© 2017

Greening Cities

Forms and Functions

  • Puay Yok Tan
  • Chi Yung Jim
  • Highlights evolving concepts of urban sustainability and resilience

  • Provides empirical evidence to support the claim that urban greening is essential not just to environmental quality in cities, but also to the health and well-being of their inhabitants and social structures

  • Examines recent innovations that are reflected in the diversity of forms and functions of urban greenery


Part of the Advances in 21st Century Human Settlements book series (ACHS)

Table of contents

  1. Front Matter
    Pages i-xix
  2. Chi Yung Jim, Puay Yok Tan
    Pages 1-11
  3. Urban Greening as a Component of Urban Development

    1. Front Matter
      Pages 13-13
    2. Yuanqiu Feng, Puay Yok Tan
      Pages 41-70
  4. The Functions of Urban Green Spaces

    1. Front Matter
      Pages 71-71
    2. Christine A. Vogt, Cybil Kho, Angelia Sia
      Pages 95-111
    3. Peter Werner, John G. Kelcey
      Pages 131-154
    4. Brenda B. Lin, Stacy M. Philpott, Shalene Jha, Heidi Liere
      Pages 155-179
    5. Wendy Y. Chen
      Pages 181-199
  5. The Forms of Urban Green Spaces

    1. Front Matter
      Pages 201-201
    2. Kuei-Hsien Liao, Shinuo Deng, Puay Yok Tan
      Pages 203-226
    3. Abdul Rahim Hamid, Puay Yok Tan
      Pages 251-277
    4. Swinal Samant, Robert Brears
      Pages 331-356
  6. Conclusion

    1. Front Matter
      Pages 357-357

About this book


This book offers an overview of recent scientific and professional literature on urban greening and urban ecology, focusing on diverse disciplines such as landscape architecture, geography, urban ecology, urban climatology, biodiversity conservation, urban governance, architecture and urban hydrology. It includes contributions in which academics, public policy experts and practitioners share their considerable knowledge on the multi-faceted aspects of greening cities. The book is organized in three main parts: concepts, functions and forms of urban greening. The first part examines the historical roots of greening cities and how the burgeoning field of urban ecology can contribute useful principles and strategies to guide the planning, design and management of urban greening. The second part shifts the focus to the diverse range of services – the functions – provided by urban greening, such as those related to urban climate, urban biodiversity, human health, and community building. The final part explores conventional, often neglected, but important forms of urban greenery such as urban woodlands and urban farms, as well as relatively recent forms of urban greenery like those integrated with buildings and waterways. It offers a ready reference resource for researchers, practitioners and policy-makers to grasp the critical issues and trigger further studies and applications in the quest for high-performance green cities.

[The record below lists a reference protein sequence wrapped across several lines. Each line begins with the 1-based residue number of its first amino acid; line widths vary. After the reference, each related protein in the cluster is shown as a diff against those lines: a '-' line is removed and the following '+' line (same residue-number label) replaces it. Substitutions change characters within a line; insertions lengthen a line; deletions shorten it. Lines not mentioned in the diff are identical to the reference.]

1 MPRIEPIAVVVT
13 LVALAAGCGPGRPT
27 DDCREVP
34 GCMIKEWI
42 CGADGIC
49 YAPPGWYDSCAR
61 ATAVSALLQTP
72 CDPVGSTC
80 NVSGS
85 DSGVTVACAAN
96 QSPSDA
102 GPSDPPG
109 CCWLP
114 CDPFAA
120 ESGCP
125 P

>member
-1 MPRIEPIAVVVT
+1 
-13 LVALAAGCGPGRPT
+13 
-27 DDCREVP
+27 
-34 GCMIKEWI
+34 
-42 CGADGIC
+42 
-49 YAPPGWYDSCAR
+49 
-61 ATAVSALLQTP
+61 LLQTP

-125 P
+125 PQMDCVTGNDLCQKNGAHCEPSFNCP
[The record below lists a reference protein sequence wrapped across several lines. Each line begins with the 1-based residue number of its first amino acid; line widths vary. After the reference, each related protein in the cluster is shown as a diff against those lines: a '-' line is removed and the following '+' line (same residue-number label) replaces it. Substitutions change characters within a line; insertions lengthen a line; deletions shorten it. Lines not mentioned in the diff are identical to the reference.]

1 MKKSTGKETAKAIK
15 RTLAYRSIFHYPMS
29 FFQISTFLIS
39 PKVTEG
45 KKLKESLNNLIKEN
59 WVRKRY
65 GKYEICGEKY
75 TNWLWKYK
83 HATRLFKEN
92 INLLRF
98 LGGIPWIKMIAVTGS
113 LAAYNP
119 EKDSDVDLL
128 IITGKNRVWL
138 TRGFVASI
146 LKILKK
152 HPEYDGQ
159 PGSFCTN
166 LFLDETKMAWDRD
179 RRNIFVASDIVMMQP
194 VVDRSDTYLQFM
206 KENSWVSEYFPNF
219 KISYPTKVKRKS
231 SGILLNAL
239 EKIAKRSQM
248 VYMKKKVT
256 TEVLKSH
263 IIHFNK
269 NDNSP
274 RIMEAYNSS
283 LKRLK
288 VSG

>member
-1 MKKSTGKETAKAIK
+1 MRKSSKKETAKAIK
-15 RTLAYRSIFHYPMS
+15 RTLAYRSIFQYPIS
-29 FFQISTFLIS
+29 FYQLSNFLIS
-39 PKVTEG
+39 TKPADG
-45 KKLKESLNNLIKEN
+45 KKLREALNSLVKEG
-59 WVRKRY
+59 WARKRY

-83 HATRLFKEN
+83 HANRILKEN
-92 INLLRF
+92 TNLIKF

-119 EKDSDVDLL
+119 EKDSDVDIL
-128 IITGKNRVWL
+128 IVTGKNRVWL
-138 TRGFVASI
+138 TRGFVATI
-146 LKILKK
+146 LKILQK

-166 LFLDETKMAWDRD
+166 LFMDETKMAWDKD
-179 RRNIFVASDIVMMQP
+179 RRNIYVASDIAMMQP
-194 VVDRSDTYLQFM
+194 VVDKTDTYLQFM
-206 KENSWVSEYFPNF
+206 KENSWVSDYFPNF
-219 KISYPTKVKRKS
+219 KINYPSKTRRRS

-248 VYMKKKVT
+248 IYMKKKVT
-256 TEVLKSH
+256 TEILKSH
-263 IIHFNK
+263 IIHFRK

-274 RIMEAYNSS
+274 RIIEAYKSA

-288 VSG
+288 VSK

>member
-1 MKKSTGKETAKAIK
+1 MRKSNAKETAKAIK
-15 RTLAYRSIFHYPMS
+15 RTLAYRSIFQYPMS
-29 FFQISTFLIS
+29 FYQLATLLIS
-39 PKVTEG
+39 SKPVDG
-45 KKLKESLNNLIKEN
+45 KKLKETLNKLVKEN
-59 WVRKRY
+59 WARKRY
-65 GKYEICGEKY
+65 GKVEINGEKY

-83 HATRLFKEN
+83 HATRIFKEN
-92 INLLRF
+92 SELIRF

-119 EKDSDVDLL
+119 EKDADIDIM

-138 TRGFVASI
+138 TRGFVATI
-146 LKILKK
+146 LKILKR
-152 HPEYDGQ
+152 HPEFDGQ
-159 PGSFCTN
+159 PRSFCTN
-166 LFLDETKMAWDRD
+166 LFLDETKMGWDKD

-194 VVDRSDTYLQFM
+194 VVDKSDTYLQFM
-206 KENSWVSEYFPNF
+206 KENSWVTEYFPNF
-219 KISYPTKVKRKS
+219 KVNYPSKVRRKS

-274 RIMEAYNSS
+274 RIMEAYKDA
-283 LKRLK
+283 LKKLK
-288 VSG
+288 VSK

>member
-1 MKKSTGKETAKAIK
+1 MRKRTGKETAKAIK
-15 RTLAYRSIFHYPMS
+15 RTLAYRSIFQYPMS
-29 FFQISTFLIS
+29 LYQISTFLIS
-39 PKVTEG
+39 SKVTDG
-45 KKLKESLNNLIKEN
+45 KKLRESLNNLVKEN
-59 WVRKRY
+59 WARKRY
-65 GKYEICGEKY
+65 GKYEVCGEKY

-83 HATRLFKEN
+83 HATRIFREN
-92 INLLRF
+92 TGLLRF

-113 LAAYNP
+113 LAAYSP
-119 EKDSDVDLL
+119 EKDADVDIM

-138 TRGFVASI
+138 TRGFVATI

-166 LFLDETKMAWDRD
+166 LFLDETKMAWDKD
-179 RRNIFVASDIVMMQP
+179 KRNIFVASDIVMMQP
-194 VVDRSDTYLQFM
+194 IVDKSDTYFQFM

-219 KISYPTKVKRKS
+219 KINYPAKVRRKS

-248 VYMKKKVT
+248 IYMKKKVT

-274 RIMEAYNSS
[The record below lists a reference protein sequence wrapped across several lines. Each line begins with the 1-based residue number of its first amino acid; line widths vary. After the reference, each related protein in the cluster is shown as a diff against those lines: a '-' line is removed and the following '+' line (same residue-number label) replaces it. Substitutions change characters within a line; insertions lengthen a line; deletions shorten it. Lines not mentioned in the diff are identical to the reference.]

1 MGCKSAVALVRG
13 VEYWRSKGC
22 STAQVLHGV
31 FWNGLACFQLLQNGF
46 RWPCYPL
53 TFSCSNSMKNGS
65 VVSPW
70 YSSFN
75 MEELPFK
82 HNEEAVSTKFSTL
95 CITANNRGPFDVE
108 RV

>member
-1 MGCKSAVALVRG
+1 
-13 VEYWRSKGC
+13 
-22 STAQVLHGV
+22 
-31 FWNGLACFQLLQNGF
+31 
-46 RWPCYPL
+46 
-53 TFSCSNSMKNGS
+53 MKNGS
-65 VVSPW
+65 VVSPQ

Biodiversity Conservation Blue-green Infrastructure Green Infrastructure Greening Cities Landscape Design Liveability and Sustainability Urban Development Urban Ecological Networks Urban Greenery

Editors and affiliations

  • Puay Yok Tan
    • 1
  • Chi Yung Jim
    • 2
  1. 1.National University of SingaporeSingaporeSingapore
  2. 2.The University of Hong KongHong KongChina

About the editors

Dr. Tan Puay Yok is an Associate Professor in the Department of Architecture in the School of Design and Environment of the National University of Singapore. He obtained his PhD from Cornell University and his academic training was in horticulture science and plant physiology. His research, teaching and professional activities focus on the science, policies, and practices of urban greening and ecology of the built environment. He combines his background in the sciences, experience in urban governance from the public sector, and interactions with practitioners to apply knowledge for urban greening to improve environmental quality and societal well-being. He is active in international collaborations, grant reviews and serves as editorial board member in a number of international journals.  He also advises on landscape design and planning projects in the region as means of transferring knowledge from the academia to practice. 

Professor Jim Chi Yung obtained his PhD in agricultural soil science from the University of Reading, UK. He then studied at the US Geological Survey in Golden (Colorado School of Mines) for a Certificate in Hydrology. He is the Chair Professor in Geography at the University of Hong Kong since 2000, and served in the past as Head of Department of Geography and Dean of Faculty of Arts. His research revolves around the core theme of nature-in-city, which encompasses urban ecology, urban forestry, urban greening, urban soil science, green roof, green wall (vertical greening), and urban nature conservation. Adopting an interdisciplinary approach with an emphasis on compact and south cities, he focuses geographically on Hong Kong and other Chinese cities. He has extended his research findings to promoting good policies and practices on urban greening in Hong Kong, including tree planting, green roof, green wall, and nature conservation under the shadow of urbanization.

Bibliographic information

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